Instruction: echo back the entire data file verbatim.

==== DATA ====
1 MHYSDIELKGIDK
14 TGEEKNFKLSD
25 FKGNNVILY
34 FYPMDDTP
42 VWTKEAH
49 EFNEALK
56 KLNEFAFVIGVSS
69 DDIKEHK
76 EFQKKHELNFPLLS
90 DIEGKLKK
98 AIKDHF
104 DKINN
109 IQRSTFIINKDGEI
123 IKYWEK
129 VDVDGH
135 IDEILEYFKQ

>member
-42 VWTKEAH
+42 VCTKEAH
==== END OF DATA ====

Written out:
1 MHYSDIELKGIDK
14 TGEEKNFKLSD
25 FKGNNVILY
34 FYPMDDTP
42 VWTKEAH
49 EFNEALK
56 KLNEFAFVIGVSS
69 DDIKEHK
76 EFQKKHELNFPLLS
90 DIEGKLKK
98 AIKDHF
104 DKINN
109 IQRSTFIINKDGEI
123 IKYWEK
129 VDVDGH
135 IDEILEYFKQ

>member
-42 VWTKEAH
+42 VCTKEAH